Far Off eBook

This eBook from the Gutenberg Project consists of approximately 246 pages of information about Far Off.

The whole party were become so weak from fatigue and thirst, that they could not get on fast, and they found it necessary to save their food as much as possible, that it might last to the end of the long journey.  They took a little flour every day out of their bag, and made it into a paste.  Sometimes they caught a fish, or shot a bird or beast, and then they had a hearty meal.  When they killed one of their sheep, then they had plenty of mutton.  At last, all the sheep were killed but one.

It happened at this time, that one of the horses was so sick that he could not move.  It was plain he would soon die; therefore the travellers determined to kill him, and eat his flesh.  Mr. Eyre was grieved at the thought of killing his horse, neither could he bear the idea of eating horse flesh; but then he feared, that if the horse were not killed, the whole party would be starved.

The native boys were delighted when they knew the horse was to be eaten; for they had long been fretting for more food.  They would like to have devoured it all on the spot; but they were not allowed to do so; the greater part of the flesh was cut off in thin slices, dipped in salt water, and then hung up in the sun to dry, to serve as provision for many days to come.  The boys were permitted to devour the rest of the carcase.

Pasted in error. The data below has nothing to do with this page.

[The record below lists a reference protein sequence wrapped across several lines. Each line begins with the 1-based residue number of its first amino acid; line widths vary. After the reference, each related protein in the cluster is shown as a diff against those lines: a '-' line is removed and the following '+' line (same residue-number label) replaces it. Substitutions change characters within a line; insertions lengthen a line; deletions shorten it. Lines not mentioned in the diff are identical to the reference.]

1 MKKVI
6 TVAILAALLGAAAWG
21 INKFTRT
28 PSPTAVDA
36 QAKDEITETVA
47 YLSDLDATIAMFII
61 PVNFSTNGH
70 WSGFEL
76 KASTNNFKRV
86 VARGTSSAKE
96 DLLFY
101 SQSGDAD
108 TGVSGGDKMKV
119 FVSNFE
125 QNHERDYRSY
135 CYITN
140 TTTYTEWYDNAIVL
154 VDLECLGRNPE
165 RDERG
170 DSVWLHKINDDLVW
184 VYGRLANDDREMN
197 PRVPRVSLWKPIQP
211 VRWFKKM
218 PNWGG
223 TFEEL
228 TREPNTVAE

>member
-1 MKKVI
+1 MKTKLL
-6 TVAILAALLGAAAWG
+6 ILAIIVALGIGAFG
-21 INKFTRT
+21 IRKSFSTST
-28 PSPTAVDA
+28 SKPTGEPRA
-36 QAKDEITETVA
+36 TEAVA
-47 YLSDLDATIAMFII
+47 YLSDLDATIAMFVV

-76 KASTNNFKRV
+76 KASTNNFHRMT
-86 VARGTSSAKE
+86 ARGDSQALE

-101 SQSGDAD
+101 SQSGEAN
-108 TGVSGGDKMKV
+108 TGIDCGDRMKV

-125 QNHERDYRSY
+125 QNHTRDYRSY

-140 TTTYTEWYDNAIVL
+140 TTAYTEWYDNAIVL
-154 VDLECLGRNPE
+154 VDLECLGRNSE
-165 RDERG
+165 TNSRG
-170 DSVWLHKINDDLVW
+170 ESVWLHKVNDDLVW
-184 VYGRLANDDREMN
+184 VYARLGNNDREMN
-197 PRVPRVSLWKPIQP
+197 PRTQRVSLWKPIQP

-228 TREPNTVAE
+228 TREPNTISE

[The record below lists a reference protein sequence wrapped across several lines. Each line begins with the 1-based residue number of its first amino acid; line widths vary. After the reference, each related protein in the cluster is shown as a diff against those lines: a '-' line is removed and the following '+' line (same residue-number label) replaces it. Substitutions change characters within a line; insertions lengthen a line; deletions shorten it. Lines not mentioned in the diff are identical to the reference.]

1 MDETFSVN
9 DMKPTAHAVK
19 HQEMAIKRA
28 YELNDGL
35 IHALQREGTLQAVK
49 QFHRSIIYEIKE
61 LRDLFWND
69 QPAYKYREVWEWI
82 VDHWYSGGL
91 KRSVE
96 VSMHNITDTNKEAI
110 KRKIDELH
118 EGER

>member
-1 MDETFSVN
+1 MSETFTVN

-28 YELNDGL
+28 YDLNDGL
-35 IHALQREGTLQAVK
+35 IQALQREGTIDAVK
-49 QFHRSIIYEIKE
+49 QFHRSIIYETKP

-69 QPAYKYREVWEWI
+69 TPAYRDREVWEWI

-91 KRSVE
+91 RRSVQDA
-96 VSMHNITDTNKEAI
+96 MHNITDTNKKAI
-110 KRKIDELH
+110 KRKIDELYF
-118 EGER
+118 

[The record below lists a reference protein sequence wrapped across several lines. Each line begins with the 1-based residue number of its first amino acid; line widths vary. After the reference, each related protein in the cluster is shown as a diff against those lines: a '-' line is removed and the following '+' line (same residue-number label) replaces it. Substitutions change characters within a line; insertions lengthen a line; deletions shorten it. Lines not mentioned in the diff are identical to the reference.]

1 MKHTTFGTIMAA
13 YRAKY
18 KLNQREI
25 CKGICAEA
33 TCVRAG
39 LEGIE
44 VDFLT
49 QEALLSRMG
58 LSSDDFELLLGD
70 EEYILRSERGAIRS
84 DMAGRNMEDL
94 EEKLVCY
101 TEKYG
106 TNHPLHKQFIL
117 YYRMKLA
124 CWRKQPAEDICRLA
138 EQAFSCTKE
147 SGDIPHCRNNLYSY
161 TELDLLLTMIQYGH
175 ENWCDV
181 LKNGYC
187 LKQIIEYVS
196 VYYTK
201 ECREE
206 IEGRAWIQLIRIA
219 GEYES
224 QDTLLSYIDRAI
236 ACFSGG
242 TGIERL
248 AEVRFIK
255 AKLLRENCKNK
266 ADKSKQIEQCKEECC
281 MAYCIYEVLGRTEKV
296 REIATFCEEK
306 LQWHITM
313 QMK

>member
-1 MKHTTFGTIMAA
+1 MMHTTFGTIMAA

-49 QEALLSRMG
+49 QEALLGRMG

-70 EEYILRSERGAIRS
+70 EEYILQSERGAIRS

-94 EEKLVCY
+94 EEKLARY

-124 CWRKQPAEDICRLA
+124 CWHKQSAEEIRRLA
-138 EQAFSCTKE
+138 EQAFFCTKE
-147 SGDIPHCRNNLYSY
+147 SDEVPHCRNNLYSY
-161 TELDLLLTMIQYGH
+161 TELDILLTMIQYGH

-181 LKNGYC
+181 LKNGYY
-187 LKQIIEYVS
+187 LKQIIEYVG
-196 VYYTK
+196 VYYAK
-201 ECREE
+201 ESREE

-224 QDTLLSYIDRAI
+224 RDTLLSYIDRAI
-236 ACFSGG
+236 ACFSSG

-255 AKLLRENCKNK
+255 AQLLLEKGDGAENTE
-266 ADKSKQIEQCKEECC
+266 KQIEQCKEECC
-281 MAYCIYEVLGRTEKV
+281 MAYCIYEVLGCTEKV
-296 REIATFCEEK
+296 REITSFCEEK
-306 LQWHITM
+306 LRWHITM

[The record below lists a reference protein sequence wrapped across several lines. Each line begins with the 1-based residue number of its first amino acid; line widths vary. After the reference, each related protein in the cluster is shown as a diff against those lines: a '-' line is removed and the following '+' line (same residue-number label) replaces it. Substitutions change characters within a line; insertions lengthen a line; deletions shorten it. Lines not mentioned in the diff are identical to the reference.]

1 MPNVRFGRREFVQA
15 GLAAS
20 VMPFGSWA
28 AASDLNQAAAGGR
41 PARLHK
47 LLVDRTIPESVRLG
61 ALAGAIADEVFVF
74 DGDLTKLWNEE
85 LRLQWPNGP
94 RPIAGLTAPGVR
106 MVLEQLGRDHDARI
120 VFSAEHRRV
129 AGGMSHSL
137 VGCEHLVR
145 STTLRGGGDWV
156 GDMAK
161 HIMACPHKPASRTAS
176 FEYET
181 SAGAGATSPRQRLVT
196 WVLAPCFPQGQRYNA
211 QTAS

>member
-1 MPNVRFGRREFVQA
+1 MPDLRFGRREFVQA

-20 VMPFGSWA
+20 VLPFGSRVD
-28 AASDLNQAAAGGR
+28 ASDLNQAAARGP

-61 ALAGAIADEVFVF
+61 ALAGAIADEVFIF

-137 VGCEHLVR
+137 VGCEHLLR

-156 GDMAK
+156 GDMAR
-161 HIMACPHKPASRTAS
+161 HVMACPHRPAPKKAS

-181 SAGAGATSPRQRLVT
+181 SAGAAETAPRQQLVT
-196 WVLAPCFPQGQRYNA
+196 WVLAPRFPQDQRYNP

With what haste they prepared the feast!  They made a fire close to the carcase, and then cut off lumps of flesh, which they roasted quickly, and then ate.  They spent the whole afternoon in this manner, looking more like ravenous wolves than human creatures.  When night came, they were not willing to leave their meat, but took as much as ever they could carry into their beds, that they might eat whenever they awoke.  Next day, they returned to the roasting and eating, and the next night again they took meat with them to bed.

Mr. Eyre wondered at their gluttony and he thought it necessary to give them an allowance of food, instead of letting them eat as much as they liked.  He gave five pounds of meat to each boy every day.  Five pounds is as much as a shoulder of mutton—­and ten English boys would think it quite enough for dinner; but the Australian boys were not satisfied!

Mr. Eyre began to suspect that in the night they stole some of the meat hanging up to dry on the trees.  Therefore one night he weighed the meat, and in the morning weighed it again.  He found that four pounds were gone.  He thought it was very ungrateful of boys, to whom he gave so much, to steal from his small stock.  As a punishment he gave them less meat next day than usual.

He entreated the boys to tell him who was the thief.  The eldest and youngest declared that they had not stolen any meat; but Neramberein would not answer at all, and looked sulky and angry, and muttered something about going away, and taking Wylie with him.  Mr. Eyre replied, that he might go if he pleased, while at the same time he warned him of the dangers of the way.

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Far Off from Project Gutenberg. Public domain.
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